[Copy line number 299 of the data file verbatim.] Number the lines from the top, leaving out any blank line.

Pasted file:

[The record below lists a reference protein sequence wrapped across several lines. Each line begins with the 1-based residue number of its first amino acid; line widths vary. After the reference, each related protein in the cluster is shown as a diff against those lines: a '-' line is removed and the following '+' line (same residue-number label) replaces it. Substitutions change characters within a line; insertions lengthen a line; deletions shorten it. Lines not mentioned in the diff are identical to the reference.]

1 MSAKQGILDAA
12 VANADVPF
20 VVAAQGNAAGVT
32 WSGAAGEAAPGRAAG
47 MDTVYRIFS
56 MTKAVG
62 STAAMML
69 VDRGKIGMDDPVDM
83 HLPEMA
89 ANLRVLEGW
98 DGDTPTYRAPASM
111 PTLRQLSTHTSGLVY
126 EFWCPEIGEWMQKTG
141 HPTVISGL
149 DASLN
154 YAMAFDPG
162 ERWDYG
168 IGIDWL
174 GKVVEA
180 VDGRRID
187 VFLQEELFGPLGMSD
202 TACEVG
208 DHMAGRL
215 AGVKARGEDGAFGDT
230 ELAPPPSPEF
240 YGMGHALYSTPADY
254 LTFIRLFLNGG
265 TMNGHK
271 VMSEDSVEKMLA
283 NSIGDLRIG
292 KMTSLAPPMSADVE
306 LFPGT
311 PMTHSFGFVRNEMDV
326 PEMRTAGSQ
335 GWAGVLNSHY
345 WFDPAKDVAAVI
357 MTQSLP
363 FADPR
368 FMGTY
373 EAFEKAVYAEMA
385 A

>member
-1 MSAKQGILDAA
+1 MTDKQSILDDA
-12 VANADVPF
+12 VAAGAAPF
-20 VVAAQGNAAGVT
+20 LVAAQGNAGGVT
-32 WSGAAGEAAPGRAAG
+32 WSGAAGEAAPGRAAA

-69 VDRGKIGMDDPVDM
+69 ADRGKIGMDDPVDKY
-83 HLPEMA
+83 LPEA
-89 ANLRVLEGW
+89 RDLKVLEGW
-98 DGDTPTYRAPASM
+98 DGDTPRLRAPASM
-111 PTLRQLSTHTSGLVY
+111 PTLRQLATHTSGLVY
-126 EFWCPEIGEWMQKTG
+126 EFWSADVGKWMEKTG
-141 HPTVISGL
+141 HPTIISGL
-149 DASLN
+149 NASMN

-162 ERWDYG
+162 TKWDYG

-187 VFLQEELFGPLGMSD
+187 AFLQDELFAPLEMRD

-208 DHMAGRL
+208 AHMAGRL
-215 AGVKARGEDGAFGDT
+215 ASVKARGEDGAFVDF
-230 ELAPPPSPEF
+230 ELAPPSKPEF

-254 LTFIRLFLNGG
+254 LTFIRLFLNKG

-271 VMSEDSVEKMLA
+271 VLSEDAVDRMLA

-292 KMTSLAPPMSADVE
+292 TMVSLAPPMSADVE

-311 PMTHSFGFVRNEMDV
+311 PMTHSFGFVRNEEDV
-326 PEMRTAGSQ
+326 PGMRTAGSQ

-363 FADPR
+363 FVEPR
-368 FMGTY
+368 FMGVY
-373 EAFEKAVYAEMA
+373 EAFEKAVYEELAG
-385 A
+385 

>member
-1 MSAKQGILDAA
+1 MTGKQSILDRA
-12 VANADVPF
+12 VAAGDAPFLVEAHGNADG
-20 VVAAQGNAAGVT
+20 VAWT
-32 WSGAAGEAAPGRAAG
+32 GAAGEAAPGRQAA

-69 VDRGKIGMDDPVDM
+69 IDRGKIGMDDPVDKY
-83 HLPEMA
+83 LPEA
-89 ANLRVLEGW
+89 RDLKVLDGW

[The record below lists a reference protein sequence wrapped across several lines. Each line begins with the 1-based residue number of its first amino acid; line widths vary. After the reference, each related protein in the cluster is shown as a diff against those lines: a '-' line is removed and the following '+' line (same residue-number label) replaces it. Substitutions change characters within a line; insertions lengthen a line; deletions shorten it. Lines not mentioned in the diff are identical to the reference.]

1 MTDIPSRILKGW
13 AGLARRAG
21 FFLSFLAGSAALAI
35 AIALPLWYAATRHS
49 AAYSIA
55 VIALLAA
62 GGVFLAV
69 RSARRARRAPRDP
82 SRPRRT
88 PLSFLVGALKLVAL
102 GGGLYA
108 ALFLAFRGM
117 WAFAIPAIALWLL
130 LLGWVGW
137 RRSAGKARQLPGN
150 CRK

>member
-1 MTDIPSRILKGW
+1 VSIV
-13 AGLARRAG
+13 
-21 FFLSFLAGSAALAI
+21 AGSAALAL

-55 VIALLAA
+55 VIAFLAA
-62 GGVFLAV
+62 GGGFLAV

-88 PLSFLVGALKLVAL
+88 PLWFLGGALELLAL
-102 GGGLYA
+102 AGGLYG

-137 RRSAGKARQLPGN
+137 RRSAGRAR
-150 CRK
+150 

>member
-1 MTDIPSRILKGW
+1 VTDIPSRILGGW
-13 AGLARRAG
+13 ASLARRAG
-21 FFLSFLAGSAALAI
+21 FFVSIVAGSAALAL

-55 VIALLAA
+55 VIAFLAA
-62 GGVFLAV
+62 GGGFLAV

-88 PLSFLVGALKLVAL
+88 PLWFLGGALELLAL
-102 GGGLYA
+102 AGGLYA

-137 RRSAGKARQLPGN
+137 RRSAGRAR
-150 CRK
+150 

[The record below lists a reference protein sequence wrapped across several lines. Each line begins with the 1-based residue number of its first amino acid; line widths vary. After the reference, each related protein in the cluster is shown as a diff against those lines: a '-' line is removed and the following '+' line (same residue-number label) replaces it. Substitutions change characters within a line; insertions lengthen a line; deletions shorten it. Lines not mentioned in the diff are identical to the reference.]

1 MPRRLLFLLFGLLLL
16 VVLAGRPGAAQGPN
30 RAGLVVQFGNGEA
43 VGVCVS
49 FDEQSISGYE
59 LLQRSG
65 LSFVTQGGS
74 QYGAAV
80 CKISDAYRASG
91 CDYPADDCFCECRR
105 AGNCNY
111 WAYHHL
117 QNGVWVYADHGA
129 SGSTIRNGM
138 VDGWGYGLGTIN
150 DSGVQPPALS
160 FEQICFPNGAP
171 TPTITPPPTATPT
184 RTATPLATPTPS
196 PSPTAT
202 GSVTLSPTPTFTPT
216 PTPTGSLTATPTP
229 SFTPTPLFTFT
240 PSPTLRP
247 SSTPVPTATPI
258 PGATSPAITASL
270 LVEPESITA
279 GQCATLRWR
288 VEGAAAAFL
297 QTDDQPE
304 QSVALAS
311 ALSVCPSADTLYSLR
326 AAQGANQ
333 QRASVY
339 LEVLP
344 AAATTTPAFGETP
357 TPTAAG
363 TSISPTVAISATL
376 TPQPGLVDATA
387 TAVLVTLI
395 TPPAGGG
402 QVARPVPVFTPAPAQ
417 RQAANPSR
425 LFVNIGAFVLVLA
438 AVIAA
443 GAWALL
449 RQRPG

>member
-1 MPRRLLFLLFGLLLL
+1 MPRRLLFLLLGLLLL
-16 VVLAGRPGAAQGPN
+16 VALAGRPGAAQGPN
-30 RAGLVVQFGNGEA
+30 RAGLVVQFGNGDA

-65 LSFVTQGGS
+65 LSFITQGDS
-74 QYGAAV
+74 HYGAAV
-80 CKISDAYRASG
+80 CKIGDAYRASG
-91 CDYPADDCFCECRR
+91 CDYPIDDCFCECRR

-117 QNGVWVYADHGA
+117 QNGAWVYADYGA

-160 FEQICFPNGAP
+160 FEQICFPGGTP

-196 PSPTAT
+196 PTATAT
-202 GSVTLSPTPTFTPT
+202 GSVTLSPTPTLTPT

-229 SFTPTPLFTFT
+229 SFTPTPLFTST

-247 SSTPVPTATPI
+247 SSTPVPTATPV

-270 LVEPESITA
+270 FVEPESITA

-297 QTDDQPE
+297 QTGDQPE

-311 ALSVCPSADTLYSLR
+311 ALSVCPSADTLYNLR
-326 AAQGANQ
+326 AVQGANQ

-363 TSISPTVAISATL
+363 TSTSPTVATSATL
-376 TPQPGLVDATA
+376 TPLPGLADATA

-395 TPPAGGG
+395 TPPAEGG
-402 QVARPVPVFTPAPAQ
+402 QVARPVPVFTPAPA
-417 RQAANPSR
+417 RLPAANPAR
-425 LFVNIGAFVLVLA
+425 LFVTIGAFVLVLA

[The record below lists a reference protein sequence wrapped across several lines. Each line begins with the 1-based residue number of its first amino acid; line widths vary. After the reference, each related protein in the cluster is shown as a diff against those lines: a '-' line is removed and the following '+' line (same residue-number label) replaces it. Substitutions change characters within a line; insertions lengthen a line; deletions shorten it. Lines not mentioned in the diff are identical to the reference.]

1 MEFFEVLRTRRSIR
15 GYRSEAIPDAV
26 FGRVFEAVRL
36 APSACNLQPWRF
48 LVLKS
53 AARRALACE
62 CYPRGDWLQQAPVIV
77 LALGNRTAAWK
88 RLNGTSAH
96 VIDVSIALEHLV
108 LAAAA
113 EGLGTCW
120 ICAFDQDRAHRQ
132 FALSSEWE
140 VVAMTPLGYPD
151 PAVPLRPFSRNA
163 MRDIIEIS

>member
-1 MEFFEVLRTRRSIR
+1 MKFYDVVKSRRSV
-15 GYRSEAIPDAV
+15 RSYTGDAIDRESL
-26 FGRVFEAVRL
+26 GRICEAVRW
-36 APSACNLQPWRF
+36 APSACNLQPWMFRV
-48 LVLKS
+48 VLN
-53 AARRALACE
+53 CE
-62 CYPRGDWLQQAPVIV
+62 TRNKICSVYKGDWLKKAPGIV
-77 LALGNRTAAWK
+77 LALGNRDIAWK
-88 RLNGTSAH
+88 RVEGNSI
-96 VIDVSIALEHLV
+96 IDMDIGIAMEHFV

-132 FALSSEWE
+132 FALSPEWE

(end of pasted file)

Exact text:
+96 IDMDIGIAMEHFV